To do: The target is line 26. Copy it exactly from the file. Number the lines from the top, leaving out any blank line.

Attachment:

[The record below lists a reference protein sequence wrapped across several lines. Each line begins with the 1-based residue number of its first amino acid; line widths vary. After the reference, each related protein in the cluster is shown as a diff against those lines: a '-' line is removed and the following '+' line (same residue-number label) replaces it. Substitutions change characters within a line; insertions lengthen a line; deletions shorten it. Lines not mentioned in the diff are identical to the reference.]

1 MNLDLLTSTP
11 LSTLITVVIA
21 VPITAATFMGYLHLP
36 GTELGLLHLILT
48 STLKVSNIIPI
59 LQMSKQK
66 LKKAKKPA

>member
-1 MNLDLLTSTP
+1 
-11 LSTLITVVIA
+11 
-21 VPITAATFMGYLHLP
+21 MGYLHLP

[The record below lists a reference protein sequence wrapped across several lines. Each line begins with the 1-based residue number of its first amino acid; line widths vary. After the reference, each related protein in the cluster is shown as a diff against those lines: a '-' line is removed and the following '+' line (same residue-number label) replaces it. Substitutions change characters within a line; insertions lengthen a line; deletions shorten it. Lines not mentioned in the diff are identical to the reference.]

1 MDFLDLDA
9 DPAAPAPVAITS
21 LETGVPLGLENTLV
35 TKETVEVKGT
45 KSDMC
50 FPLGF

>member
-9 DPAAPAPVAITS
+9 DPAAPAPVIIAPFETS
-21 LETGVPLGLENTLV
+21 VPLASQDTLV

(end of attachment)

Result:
-21 LETGVPLGLENTLV